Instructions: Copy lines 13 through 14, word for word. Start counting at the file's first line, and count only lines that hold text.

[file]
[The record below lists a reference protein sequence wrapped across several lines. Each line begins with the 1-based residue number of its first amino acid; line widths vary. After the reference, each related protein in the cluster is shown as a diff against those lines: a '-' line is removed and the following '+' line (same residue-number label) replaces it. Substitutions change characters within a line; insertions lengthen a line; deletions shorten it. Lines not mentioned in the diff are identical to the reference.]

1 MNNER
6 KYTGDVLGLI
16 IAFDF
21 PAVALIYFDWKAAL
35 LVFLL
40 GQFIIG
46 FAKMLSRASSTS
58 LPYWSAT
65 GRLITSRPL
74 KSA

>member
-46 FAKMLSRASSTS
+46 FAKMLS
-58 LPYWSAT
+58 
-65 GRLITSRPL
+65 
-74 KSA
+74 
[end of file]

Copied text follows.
-46 FAKMLSRASSTS
+46 FAKMLS